Death in Leamington and Devonshire Street Essay

Published: 2021-09-03 18:10:13
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Do you agree with this assessment in the light of your reading of “Death in Leamington” and “Devonshire Street, W.1.”? Betjeman’s lexis in the poem “Death in Leamington” exemplifies only dark and decaying imagery, expressing death itself through powerful metaphors and thus exhibiting a sombre mood which is significant in its reflection of the death of the woman. Indeed, through his diction, Betjeman is able to conjure a world himself, which is put across quite carefully to the reader in its specific detail.
The poem “Devonshire Street, W.1.” is equally a construction of a world by carefully chosen detail. It is itself ridden with symbolism and literary contrast – what with the building being personified as “lofty”, thus an impersonal mood is brought about, which is symbolic of the age itself – and portrays a world of apparent negativity. The death of the woman in “Death in Leamington” is ironic in its presence to the Nurse. As she comes to wake the woman up, she realises that she is in fact dead: a crude and “lonely” happening, which provides greater emphasis to the “ev’ning” that the poem takes place in. Indeed, the statement “the light of the ev’ning star” is an antithesis in itself, with the very dichotomy between “light” and dark being portrayed here, thus adding to the sense of confusion that exists in “Leamington Spa”.
The “stucco is peeling” in stanza six, implying through such symbolism that there is a sense of decay, a symbolic death of both the woman and of an era, with this ambiguity only strengthening the pessimism throughout. Furthermore, as the “gas in the hall” is turned down, greater symbolism is created, as this has connotations of a turning down of life – of a “grey decay”. The very satire that exists in “Chintzy, chintzy cheeriness” is dark in its deeper meaning. The fact that a woman has died is anything but humorous and yet Betjeman includes such satire, perhaps to reflect upon a world in which we do not understand death for what it is – a passing of life – but something altogether lighter.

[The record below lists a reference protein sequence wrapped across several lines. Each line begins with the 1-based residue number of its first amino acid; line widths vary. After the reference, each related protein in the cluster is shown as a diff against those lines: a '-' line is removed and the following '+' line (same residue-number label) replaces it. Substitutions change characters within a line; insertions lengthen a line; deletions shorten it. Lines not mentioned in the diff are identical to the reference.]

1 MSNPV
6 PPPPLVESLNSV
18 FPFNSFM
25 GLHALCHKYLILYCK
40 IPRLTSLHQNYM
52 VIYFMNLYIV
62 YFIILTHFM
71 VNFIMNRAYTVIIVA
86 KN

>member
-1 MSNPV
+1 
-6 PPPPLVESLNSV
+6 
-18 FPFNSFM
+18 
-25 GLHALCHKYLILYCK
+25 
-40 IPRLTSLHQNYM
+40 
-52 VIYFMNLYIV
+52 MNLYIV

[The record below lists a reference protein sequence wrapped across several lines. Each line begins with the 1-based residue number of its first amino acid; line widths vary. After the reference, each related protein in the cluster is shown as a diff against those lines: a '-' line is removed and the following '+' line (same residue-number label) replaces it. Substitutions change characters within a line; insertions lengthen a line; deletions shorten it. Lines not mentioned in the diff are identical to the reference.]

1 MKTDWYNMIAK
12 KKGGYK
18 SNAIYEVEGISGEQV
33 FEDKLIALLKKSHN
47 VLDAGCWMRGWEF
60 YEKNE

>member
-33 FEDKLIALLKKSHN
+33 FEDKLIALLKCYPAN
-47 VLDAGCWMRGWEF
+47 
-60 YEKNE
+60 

This would indeed give meaning as to why the nurse carries on with her business-like manner as she “tiptoe gently” away from the scene of death, with Betjeman providing greater meaning to our obliviousness as man and woman, and the way in which we do not appreciate perhaps all that we should, thus this woman’s life (who is alone in the frame of such eight quatrains), is dismissed without any attention being paid to her “stop” of “the heart” . Through Betjeman’s purposeful diction, a reflective world in itself is hence created, which is careful in its detail.
The poem “Devonshire Street, W.1.” uses language by Betjeman to construct a world in itself of carefully chosen detail. The door is “heavy” with a “wrought-iron screen”, which is in fact symbolic of a divide in life: a division of compassion and of emotionlessness, which cannot be reunited as this metaphorical divide is one of “wrought-iron”. The narrator repeats “No hope”, with this repetition providing emphasis to the negativity which seemingly permeates both “Death in Leamington” and “Devonshire Street, W.1.” Indeed, the adjectives “merciless”, “cold”, “silly”, “timidly” and “iron” all also contribute to the creation of a world that exists in the heart of London which is, again, oblivious of the needs and sorrow’s of others, thus a world by carefully chosen detail is in fact created by Betjeman as his lexis is greatly infused with symbolism of deeper meaning.

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